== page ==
Watch: Jack Antonoff demonstrates how he co-wrote Lana Del Rey’s The Greatest

It all started with an “English-sounding” chord progression played on an acoustic guitar.

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jack antonoff lana del rey the greatest

Image: YouTube / Mix With The Masters

The idea for Lana Del Rey’s sprawling song The Greatest was sparked by a single “regal” chord progression, according to co-writer and producer du jour Jack Antonoff.

In a video from Mix With The Masters published last Friday (6 August), Antonoff ran through the small, incremental production elements which ultimately resulted in the track off Del Rey’s 2019 album Norman Fucking Rockwell! Numerous critics have called The Greatest the best song in Del Rey’s career.

Antonoff covers songwriting, arrangement, instrumentation and how he discovered sounds that were not only “interesting and cool”, but would match the thematic and lyrical content of The Greatest.

Watch the clip here:

“It’s kind of an English-sounding progression, pretty regal,” Antonoff describes the chords that served as the launching pad for the rest of the track. He demonstrates how it was played on a six-string acoustic guitar before he added 12-string guitars to make “everything sparkle”.

From there, Antonoff then added electric sitars running through a Space Echo – presumably the iconic Roland one – that made everything “special and odd”, he said.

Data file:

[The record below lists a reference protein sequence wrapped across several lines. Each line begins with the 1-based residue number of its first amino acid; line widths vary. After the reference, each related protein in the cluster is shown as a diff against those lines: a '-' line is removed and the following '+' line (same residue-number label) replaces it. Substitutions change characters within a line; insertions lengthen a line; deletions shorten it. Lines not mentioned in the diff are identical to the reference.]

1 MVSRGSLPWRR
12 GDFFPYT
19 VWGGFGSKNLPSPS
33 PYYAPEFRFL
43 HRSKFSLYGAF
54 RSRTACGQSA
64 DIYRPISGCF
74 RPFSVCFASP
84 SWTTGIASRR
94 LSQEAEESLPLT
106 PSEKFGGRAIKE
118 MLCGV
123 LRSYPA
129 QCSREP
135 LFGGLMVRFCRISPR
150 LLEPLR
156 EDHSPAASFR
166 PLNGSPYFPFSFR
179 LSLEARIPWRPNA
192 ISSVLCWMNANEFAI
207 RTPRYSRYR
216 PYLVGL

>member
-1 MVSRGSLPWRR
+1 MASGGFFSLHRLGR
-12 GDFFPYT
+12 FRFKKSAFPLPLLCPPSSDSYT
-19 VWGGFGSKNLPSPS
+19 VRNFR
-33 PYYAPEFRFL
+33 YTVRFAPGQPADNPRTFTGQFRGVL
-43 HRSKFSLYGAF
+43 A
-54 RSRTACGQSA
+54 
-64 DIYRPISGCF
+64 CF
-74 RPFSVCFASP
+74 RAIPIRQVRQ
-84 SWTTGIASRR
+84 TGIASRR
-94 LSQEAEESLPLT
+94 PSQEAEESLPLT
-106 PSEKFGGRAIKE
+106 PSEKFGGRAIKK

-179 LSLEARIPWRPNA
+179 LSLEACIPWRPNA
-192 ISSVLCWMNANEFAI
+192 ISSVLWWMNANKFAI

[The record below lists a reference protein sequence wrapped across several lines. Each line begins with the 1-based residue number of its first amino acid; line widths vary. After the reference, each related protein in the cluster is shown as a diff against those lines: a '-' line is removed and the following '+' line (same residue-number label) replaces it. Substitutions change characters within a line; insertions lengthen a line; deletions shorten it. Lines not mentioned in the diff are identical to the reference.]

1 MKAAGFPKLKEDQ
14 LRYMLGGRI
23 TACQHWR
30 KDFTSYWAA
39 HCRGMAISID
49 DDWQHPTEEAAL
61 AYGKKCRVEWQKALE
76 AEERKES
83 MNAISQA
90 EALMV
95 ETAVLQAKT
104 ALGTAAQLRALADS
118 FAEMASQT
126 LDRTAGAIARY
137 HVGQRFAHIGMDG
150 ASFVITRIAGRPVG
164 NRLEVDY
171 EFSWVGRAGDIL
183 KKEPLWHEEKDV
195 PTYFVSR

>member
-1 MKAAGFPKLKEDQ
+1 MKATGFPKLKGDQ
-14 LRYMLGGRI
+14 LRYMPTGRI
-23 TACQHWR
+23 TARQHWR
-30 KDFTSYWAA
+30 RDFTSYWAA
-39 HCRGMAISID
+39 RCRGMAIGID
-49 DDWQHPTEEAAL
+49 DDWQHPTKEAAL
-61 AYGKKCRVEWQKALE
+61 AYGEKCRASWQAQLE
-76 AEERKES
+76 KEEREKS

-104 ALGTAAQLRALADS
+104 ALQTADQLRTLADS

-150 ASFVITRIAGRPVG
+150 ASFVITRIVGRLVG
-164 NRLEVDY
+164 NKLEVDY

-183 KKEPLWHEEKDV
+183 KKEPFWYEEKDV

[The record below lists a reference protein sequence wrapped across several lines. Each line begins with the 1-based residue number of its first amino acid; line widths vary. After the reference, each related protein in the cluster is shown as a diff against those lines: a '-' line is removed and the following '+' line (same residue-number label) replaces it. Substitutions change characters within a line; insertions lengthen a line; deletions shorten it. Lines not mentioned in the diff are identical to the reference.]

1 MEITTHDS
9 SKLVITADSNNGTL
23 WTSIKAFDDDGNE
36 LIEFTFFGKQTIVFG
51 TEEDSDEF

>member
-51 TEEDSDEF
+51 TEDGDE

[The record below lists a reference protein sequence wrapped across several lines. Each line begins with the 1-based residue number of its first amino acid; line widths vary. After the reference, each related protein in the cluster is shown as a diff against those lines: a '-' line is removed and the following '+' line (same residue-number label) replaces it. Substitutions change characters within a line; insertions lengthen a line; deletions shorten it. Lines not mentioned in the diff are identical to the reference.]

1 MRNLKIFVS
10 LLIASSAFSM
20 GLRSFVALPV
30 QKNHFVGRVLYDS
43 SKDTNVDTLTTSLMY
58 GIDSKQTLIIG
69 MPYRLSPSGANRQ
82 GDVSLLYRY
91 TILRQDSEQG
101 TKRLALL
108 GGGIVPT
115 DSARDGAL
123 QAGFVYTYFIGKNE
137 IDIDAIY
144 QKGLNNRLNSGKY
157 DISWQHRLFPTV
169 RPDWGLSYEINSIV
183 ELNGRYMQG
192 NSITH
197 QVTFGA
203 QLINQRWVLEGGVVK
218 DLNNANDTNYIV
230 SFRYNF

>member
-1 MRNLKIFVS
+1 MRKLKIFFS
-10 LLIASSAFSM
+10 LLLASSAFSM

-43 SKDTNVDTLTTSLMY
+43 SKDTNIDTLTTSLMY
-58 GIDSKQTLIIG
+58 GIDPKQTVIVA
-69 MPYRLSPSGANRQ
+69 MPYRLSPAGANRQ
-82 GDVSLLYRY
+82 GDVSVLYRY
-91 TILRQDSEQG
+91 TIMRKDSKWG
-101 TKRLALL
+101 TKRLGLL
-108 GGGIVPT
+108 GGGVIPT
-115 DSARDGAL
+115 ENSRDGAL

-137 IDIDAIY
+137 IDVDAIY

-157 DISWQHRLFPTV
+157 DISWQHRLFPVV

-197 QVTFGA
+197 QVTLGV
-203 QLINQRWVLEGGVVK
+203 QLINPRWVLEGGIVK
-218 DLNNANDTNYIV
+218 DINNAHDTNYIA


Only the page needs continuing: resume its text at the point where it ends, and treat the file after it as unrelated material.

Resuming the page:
With the “backbone” of the track laid down, Antonoff pinpointed the moment at which the song started to “really come to life”: a simple piano line that made him and Del Rey go, “Oh shit, that’s really cool.”

Del Rey then mirrored the line with her vocals, which in turn inspired Antonoff to add a mellotron and strings.

Interestingly, when choosing to add instruments, Antonoff also considered how they would reflect the themes of The Greatest. “The idea for the flute and horns is that there’s a ‘regal-ness’ to it,” he explained. “It sounded like a death march to the end of culture.

“Hence her lyrics, ‘The culture is lit and I had a ball / If this is it I’m signing off.’ The whole thing is just this lament of a time gone. So it felt really interesting to have [the sounds] be almost like a funeral procession.”


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